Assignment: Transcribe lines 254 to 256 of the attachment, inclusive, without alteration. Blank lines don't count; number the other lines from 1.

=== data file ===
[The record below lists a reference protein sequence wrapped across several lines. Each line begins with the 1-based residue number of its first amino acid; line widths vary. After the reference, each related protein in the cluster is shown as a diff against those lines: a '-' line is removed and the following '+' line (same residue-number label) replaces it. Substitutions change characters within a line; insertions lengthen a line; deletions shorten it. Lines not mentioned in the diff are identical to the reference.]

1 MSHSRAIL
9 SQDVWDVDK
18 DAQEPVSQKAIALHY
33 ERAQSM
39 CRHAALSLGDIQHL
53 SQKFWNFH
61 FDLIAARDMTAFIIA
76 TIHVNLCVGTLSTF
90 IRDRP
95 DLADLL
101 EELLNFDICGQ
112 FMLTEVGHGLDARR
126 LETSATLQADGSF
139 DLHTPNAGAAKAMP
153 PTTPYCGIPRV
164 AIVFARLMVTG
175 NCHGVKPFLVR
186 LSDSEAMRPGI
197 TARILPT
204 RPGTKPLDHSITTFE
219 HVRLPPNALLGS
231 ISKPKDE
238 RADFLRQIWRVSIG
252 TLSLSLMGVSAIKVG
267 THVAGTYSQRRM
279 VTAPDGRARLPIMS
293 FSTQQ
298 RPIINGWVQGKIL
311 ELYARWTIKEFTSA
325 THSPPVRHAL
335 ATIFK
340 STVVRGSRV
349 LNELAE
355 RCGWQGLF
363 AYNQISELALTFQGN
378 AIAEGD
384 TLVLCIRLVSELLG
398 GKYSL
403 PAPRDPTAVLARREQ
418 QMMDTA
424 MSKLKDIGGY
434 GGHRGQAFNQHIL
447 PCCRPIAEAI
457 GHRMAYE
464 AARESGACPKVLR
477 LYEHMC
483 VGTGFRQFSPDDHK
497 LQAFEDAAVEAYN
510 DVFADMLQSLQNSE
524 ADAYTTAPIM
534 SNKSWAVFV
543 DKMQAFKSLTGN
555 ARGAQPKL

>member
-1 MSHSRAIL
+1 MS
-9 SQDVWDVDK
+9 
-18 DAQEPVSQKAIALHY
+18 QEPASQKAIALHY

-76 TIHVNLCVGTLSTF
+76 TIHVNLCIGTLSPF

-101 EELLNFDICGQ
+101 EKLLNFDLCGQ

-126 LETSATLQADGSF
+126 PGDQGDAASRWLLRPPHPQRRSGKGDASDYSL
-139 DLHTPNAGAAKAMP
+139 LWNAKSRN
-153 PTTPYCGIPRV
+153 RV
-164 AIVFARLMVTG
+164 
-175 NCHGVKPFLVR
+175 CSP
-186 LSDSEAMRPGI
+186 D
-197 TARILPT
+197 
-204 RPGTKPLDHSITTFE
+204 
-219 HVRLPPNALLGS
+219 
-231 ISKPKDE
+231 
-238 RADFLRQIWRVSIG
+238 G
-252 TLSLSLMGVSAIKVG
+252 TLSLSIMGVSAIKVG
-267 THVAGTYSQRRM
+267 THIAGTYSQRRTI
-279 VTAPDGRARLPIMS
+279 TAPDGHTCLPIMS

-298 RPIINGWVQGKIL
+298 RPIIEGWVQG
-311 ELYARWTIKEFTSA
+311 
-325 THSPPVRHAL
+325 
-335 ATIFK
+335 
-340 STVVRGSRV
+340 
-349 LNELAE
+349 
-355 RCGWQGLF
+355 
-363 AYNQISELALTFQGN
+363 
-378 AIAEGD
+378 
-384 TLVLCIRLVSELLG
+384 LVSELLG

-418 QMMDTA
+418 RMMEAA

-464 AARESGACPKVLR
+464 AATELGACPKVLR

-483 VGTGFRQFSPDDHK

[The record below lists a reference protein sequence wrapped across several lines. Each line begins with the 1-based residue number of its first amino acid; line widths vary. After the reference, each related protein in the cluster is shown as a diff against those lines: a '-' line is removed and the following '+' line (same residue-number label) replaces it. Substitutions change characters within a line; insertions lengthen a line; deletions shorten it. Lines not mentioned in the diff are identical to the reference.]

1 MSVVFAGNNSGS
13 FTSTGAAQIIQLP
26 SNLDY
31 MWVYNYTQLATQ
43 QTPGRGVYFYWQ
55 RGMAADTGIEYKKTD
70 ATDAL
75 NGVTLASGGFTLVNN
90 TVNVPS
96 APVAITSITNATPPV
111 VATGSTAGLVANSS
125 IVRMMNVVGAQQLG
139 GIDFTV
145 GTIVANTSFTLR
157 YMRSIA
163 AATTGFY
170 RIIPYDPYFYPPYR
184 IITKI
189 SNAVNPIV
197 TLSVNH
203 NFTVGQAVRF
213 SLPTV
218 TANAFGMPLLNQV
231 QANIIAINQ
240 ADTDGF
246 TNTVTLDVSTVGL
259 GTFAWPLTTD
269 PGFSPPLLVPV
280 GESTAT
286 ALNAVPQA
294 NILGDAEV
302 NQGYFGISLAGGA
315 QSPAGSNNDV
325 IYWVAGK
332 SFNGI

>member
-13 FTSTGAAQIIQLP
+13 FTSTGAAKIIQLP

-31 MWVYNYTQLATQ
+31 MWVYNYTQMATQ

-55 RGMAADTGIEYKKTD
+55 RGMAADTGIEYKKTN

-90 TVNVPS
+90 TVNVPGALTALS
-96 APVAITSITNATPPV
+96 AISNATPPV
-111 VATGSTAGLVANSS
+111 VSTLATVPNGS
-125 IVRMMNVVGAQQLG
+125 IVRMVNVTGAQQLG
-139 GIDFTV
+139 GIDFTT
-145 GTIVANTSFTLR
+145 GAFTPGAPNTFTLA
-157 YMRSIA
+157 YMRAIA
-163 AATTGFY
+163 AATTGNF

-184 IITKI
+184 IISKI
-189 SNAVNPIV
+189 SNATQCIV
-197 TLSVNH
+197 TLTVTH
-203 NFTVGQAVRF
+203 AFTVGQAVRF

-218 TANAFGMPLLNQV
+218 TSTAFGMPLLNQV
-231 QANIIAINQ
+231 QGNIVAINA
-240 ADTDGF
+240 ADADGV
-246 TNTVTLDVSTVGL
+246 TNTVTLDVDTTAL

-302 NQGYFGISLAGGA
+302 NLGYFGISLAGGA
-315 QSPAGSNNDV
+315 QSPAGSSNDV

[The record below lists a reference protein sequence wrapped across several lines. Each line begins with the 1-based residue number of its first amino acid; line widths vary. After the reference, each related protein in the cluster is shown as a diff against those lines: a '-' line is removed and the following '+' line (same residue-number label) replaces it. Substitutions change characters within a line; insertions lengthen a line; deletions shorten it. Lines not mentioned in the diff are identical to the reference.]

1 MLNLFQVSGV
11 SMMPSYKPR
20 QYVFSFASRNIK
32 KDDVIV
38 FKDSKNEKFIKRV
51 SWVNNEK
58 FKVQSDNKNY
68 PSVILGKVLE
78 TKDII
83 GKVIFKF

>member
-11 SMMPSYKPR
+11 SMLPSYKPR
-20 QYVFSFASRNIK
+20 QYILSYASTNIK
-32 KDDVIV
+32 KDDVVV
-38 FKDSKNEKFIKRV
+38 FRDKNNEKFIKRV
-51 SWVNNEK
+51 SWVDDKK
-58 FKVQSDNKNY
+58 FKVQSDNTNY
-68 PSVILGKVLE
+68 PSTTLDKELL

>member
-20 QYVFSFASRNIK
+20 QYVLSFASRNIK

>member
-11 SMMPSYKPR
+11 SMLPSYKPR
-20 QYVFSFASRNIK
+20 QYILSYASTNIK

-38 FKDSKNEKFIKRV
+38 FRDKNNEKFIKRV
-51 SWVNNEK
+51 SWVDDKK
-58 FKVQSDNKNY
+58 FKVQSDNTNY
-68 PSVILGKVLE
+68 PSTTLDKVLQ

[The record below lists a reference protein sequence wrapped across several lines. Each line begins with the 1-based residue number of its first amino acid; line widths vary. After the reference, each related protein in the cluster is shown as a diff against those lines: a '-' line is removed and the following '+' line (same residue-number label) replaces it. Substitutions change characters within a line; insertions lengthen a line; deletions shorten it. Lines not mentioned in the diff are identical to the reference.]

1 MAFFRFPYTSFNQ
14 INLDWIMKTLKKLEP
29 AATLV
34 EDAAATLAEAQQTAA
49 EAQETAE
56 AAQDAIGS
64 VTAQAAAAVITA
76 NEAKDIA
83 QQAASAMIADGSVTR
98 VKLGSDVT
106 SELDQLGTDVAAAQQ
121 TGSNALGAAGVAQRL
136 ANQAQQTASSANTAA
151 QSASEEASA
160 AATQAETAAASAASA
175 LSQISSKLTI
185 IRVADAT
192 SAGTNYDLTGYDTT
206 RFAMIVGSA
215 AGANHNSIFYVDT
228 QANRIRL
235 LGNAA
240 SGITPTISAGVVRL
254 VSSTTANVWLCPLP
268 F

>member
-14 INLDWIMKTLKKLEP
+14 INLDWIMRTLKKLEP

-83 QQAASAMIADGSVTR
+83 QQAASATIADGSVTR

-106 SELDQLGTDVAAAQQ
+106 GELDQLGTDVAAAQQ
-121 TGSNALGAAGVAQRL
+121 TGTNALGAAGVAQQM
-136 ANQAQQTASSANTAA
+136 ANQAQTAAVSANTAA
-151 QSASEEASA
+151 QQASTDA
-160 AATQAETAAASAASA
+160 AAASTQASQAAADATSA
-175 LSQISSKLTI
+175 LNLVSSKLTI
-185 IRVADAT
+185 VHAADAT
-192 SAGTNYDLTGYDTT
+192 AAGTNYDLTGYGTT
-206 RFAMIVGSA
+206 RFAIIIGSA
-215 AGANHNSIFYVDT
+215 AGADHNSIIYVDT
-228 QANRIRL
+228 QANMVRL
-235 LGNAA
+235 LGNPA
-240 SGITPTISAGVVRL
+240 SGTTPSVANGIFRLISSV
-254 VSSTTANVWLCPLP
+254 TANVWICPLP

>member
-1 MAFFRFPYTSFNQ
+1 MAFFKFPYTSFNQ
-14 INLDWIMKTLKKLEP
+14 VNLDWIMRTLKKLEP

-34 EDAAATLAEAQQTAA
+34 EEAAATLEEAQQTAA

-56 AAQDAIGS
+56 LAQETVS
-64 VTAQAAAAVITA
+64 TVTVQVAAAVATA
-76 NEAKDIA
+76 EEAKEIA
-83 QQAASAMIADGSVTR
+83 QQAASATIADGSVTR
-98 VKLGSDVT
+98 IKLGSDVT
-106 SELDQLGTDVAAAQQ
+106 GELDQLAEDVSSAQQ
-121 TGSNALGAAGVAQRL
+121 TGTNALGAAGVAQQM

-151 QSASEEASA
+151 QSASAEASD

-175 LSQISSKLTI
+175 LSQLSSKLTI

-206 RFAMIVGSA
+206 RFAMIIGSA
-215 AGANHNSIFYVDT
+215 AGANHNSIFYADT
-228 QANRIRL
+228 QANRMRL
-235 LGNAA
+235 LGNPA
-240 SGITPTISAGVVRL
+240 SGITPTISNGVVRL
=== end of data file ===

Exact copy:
151 QSASEEASA
160 AATQAETAAASAASA
175 LSQISSKLTI